USA TODAY US Edition

Fla. of­fi­cials try to de­ter vac­cine tourists

Yet se­niors con­tinue to strug­gle for ap­point­ments

- Jane Mus­grave and John Pa­centi Medical Activism · U.S. News · Vaccines · Florida · Parsons · Citigroup · New York · Queensland · Palm Beach · United States of America · Ron DeSantis · Miami · Miami Beach · West Palm Beach · Palm Beach · Baptist Health · Florida Department of Health · Florida · U.S. Centers for Disease Control · Donald Trump · Medical Treatments · Time Warner · Time Warner Cable · Florida · The Palm · Lantana, FL · West Palm Beach · Richard Lynn Scott · Scott

While older res­i­dents are strug­gling to get shots, out-of-staters like for­mer Time Warner CEO Richard Par­sons are tout­ing ease of process.

While thou­sands of se­niors in Florida are bleary eyed and an­gry af­ter spend­ing weeks try­ing un­suc­cess­fully to get an ap­point­ment for a coro­n­avirus vac­cine, the for­mer chair­man and CEO of Time Warner told a na­tional tele­vi­sion au­di­ence on Fri­day that it was a breeze.

Richard Par­sons, who is also a for­mer chair­man of Cit­i­group, said he left his home of New York to travel to Florida specif­i­cally be­cause the Sun­shine State made it so easy.

“It’s or­derly and sen­si­ble,” the 72-year-old Par­sons said while ap­pear­ing on “Squawk Box” on CNBC. “I don’t know how Florida got the march on ev­ery­one else. But, you go on­line. You make an ap­point­ment. You get an ap­point­ment.”

While there is no ev­i­dence that Par­sons pulled any strings, se­niors who have ex­pe­ri­enced just how dif­fi­cult it is to get an ap­point­ment said they worry that the busi­ness gi­ant’s words will en­cour­age others, re­ports The Palm Beach Post, which is part of the USA TO­DAY Net­work.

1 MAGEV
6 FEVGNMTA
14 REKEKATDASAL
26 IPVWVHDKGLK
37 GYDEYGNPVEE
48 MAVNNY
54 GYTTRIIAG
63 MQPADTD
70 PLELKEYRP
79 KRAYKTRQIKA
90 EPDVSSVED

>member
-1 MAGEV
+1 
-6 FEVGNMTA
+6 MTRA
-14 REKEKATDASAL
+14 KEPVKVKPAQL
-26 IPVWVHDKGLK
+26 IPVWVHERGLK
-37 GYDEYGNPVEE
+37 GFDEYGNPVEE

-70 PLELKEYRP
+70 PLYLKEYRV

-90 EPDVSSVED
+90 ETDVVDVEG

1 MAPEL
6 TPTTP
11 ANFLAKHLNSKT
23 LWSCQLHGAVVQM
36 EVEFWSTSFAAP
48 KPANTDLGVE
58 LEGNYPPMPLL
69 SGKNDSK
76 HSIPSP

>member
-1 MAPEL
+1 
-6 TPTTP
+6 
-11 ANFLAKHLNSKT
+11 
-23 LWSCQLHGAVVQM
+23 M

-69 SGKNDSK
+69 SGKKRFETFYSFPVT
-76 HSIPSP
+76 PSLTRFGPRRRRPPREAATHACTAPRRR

“Oh my god,” said Carol DeLaster, who watched Par­sons’ in­ter­view from her home west of Lan­tana, Florida. “The peo­ple here can’t get the vac­cine, and he made it seem like it was a piece of cake.”

Later, she said, some­one on the pro­gram an­nounced that Florida was be­com­ing the vac­cine tourist cap­i­tal of the United States.

“They might as well have said, ‘Get on a plane. Come on down,’ ” said DeLaster, 76. “It’s crazy.”

Florida Gov. Ron DeSan­tis has said that it is dif­fi­cult to block non­res­i­dents from get­ting vac­ci­nated be­cause Florida at­tracts so many snow­birds.

“We’re a tran­sient state,” DeSan­tis said Mon­day dur­ing a news con­fer­ence in Miami. “You’ll have peo­ple that will be here and it’s not like they’re just on va­ca­tion for two weeks.”

Still, while it would be dif­fi­cult to turn away snow­birds, tourists who are “fly­ing by night” are a dif­fer­ent mat­ter, DeSan­tis said.

“We’re dis­cour­ag­ing peo­ple who come to Florida

just to get a vac­cine,” he said.

Par­sons, who owns a home in Miami Beach, said he was sup­posed to re­ceive a vac­cine on Sun­day.

Who is get­ting the COVID vac­cine?

The fear that the rich and pow­er­ful will snap up all the vac­cines is not un­founded.

Al­ready, MorseLife Health Sys­tem, a large el­der care sys­tem in West Palm Beach, Florida, is un­der state in­ves­ti­ga­tion for al­low­ing wealthy bene­fac­tors, some from New York, to be in­oc­u­lated with vac­cines that were sup­posed to be used only for res­i­dents and staff.